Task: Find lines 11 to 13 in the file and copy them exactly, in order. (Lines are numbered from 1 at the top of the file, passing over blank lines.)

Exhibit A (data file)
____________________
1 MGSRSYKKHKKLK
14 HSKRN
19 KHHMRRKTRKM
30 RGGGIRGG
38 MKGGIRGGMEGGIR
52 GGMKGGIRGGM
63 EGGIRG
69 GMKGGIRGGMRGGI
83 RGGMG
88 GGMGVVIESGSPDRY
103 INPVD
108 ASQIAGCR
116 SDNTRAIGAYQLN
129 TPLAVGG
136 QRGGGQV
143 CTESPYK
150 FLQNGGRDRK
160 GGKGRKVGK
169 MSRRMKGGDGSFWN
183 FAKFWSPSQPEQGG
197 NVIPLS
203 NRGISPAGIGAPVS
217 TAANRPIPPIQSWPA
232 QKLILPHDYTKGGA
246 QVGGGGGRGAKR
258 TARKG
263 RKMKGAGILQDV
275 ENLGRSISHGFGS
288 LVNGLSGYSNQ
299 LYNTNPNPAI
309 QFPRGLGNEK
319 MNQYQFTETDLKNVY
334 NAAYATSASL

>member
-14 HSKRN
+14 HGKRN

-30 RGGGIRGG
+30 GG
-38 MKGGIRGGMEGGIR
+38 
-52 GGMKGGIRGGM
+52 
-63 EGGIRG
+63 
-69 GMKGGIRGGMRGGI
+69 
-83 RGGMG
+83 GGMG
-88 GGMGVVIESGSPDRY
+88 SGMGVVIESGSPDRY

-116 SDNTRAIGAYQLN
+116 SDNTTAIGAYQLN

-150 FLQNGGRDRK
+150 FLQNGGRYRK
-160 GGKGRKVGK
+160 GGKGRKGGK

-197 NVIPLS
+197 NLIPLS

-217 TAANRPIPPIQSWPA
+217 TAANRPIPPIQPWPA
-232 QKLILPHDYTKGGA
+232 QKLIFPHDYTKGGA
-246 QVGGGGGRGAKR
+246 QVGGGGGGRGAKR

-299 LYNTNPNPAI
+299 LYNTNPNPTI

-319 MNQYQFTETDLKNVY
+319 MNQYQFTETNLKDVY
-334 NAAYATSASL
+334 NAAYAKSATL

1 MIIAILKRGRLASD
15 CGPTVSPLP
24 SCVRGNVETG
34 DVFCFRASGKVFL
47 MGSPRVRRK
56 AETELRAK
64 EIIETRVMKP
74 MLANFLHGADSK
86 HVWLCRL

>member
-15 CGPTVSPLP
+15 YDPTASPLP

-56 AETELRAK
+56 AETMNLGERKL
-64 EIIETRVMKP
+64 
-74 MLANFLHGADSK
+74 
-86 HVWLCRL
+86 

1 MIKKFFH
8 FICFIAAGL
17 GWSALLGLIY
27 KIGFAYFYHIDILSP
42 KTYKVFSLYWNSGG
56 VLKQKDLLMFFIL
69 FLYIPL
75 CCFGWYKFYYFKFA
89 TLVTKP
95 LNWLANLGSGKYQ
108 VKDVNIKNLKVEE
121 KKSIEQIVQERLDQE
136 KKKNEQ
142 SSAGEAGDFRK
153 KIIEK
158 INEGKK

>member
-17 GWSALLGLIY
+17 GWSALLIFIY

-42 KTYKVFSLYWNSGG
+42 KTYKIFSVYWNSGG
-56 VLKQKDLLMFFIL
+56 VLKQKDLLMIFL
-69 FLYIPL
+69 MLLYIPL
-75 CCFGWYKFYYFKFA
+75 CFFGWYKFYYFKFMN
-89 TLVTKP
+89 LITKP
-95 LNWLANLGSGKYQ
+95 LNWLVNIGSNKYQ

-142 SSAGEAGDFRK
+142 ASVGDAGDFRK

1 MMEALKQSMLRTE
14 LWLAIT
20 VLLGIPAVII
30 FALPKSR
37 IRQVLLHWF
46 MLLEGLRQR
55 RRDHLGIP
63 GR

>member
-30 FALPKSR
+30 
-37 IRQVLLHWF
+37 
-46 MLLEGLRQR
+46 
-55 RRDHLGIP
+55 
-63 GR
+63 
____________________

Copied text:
103 INPVD
108 ASQIAGCR
116 SDNTRAIGAYQLN